SOUTH PADRE ISLAND — As communities continue to carry on through this time of uncertainty caused by the coronavirus pandemic, city officials and leaders are continuing to strategize what’s best for their residents.
South Padre Island held a regular city council meeting Wednesday evening to approve and discuss several items such as 2020 census participation and fire hydrant enhancements.
SPI Mayor Patrick McNulty said it’s critical that residents fill out the 2020 census.
“It sets up our demographics for our count for the next 10 years, which is funding not just for us, but for Cameron County as a whole,” he said. “The larger (participation) we get, the more MPO money there is, which then also helps us hopefully get a better clearer pathway to a second causeway and certain infrastructure that comes out of this.”
According to SPI economic development coordinator Darla Lapeyre, two factors could have been the cause of the city’s low participation percentage.
“I asked the census gentleman if they are using all of the physical addresses on the Island as the base and he said yes, they’re using all of the physical addresses,” Lapeyre explained to city council during the meeting. “I said well there’s our problem because we have only less than 20 percent owner occupied and 70 percent of our properties are vacant.”
Lapeyre said another issue that is unique to the Island is that census forms are not delivered to post office boxes and many of the city’s residents use either SOS or post office boxes.
According to Lapeyre, because of those factors, the percentage count may be adjusted to be in correlation with the city’s estimated population, which is 2,989.
“So we take two hits, but I think we can, especially if they adjust it for us, then I think the numbers will shoot up right away, but we’ll keep pushing it and getting the word out,” Lapeyre said. “Wherever we can put it.”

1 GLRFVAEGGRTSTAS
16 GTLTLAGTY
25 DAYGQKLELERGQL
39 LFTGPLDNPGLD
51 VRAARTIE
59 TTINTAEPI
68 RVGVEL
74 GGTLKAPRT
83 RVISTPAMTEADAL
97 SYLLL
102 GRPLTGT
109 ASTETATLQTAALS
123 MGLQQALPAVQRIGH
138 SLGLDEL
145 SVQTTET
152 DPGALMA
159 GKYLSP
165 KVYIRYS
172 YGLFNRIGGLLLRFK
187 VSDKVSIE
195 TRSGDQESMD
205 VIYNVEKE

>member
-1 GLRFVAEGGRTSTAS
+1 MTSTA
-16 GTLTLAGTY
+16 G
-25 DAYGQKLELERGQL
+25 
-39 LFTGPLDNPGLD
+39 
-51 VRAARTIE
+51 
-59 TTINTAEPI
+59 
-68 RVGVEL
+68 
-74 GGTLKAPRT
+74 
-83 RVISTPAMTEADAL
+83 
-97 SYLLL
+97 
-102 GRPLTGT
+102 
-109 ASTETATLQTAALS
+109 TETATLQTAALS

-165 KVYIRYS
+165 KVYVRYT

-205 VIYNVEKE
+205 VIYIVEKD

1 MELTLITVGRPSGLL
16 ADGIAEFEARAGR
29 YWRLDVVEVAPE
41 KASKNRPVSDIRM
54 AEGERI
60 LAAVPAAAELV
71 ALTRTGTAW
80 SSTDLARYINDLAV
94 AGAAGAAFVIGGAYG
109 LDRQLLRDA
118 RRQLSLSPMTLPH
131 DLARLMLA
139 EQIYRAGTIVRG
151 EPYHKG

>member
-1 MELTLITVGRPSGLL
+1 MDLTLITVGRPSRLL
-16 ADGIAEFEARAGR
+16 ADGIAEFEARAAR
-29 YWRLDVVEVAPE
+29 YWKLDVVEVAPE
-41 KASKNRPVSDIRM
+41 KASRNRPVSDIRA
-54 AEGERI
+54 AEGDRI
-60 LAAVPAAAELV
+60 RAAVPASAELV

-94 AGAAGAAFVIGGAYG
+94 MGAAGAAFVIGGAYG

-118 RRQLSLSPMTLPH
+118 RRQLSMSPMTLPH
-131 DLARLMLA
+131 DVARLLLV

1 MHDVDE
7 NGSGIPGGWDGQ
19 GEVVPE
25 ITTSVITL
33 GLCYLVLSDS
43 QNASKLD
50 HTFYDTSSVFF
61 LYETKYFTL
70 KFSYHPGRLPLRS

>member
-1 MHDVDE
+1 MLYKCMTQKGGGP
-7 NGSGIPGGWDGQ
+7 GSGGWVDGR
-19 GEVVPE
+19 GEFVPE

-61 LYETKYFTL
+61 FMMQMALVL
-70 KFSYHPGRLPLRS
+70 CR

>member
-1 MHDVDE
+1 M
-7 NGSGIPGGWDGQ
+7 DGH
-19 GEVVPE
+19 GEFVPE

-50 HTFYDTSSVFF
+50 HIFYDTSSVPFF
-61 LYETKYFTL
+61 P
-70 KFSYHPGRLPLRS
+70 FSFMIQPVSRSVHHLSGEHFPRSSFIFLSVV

According to Lapeyre, in 2010 the response rate for the Island was 14 percent.
“It was probably the same issue if they were using all of the physical addresses, that’s not going to work for us,” she said. “It’s not comparing apples and oranges because nobody else has that, I mean, other resort communities would, but nobody in Cameron County has that situation.”
Lapeyre said she and the city’s local task committee members are going to continue trying to increase residents’ participation with the census.
According to a press release issued on April 13, the U.S. Census Bureau will extend the window for field data collection and self-response to Oct. 31.
To complete the census questionnaire, visit 2020census.gov.
Council members approved a $50,000 budget enhancement from excess reserves to be allocated toward a stage one enhancement of fire hydrants.
Fire Chief Jim Pigg said ever since receiving the position on Dec. 29, one of his priorities has been maintaining fire hydrants on an annual basis.
According to Pigg, there are a total of 196 public fire hydrants.
“We started a project where our firefighters went out and did a flow test on all of the fire hydrants and we completed that project on March 6,” he said. “So this was already a project that was in place, that was in motion to be put into effect.”
Pigg said from the flow test, the department found that some valves were sticking and some caps needed to be replaced.
“There are some that might even possibly need to be replaced and we have an estimated cost of about $5,500 per replacement on those,” Pigg said. “So with that being said, at this point, we’ve got to get some of these hydrants back into shape to where they need to be.”
According to Pigg, during the flow test, the hydrants that need maintenance have been identified.
“Right now we do have a pump truck that’s operational so if we do run into any issues of fire hydrants being repaired and is out of service, we have the ability to take care of all citizens while repair is going on so no one needs to worry,” McNulty said. “We have water and the ability to put out that fire.”
A long-term plan for the department is to train some firefighters on how to conduct in-house repairs.
“I have two firefighters that were supposed to go this month to a four-day academy where they learn how to repair, replace and how to do all of this,” Pigg said. “It’s already been paid for, but it’s been postponed, but we’ll have them go and then we have two more that are going so we’ll have at least one person per shift that can be able to go out and do the repair and the maintenance on this.”